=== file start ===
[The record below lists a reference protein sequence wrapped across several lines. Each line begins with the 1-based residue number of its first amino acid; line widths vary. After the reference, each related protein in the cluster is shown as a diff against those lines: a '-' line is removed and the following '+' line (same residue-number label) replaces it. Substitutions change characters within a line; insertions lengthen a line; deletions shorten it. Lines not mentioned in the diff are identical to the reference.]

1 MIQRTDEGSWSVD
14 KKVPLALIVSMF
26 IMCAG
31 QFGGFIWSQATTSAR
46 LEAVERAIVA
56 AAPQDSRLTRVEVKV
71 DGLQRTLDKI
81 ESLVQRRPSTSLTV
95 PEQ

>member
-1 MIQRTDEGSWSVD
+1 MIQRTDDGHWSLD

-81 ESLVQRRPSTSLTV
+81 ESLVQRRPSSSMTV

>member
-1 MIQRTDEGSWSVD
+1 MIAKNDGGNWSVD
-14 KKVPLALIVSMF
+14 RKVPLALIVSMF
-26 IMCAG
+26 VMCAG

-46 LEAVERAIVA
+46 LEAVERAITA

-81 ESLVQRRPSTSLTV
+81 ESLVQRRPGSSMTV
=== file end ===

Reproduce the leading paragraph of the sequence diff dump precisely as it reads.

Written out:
[The record below lists a reference protein sequence wrapped across several lines. Each line begins with the 1-based residue number of its first amino acid; line widths vary. After the reference, each related protein in the cluster is shown as a diff against those lines: a '-' line is removed and the following '+' line (same residue-number label) replaces it. Substitutions change characters within a line; insertions lengthen a line; deletions shorten it. Lines not mentioned in the diff are identical to the reference.]